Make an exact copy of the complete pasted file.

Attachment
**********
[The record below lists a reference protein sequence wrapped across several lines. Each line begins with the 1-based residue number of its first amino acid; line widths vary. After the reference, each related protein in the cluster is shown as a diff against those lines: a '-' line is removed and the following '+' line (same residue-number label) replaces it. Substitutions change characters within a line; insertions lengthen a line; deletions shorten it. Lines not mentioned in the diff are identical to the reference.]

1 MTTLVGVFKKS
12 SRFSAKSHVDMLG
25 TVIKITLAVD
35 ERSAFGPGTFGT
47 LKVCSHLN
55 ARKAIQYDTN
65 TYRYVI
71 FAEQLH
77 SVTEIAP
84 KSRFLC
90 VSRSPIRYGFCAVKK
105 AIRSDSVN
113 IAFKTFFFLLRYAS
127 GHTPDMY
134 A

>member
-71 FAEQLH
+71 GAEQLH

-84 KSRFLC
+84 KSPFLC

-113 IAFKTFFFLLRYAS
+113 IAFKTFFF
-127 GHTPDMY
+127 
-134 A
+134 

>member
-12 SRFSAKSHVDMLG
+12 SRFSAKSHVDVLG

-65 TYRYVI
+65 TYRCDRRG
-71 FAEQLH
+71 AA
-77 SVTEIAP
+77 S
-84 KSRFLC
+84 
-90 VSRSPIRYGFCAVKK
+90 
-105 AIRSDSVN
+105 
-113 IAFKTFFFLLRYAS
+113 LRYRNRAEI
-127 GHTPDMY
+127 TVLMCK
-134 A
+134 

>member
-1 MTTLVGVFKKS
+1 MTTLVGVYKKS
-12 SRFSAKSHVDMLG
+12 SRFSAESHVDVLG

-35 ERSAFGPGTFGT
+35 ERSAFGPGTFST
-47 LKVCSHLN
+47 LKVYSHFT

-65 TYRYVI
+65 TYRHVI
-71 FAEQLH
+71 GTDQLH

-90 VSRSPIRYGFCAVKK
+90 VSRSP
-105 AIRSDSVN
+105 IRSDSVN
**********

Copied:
[The record below lists a reference protein sequence wrapped across several lines. Each line begins with the 1-based residue number of its first amino acid; line widths vary. After the reference, each related protein in the cluster is shown as a diff against those lines: a '-' line is removed and the following '+' line (same residue-number label) replaces it. Substitutions change characters within a line; insertions lengthen a line; deletions shorten it. Lines not mentioned in the diff are identical to the reference.]

1 MTTLVGVFKKS
12 SRFSAKSHVDMLG
25 TVIKITLAVD
35 ERSAFGPGTFGT
47 LKVCSHLN
55 ARKAIQYDTN
65 TYRYVI
71 FAEQLH
77 SVTEIAP
84 KSRFLC
90 VSRSPIRYGFCAVKK
105 AIRSDSVN
113 IAFKTFFFLLRYAS
127 GHTPDMY
134 A

>member
-71 FAEQLH
+71 GAEQLH

-84 KSRFLC
+84 KSPFLC

-113 IAFKTFFFLLRYAS
+113 IAFKTFFF
-127 GHTPDMY
+127 
-134 A
+134 

>member
-12 SRFSAKSHVDMLG
+12 SRFSAKSHVDVLG

-65 TYRYVI
+65 TYRCDRRG
-71 FAEQLH
+71 AA
-77 SVTEIAP
+77 S
-84 KSRFLC
+84 
-90 VSRSPIRYGFCAVKK
+90 
-105 AIRSDSVN
+105 
-113 IAFKTFFFLLRYAS
+113 LRYRNRAEI
-127 GHTPDMY
+127 TVLMCK
-134 A
+134 

>member
-1 MTTLVGVFKKS
+1 MTTLVGVYKKS
-12 SRFSAKSHVDMLG
+12 SRFSAESHVDVLG

-35 ERSAFGPGTFGT
+35 ERSAFGPGTFST
-47 LKVCSHLN
+47 LKVYSHFT

-65 TYRYVI
+65 TYRHVI
-71 FAEQLH
+71 GTDQLH

-90 VSRSPIRYGFCAVKK
+90 VSRSP
-105 AIRSDSVN
+105 IRSDSVN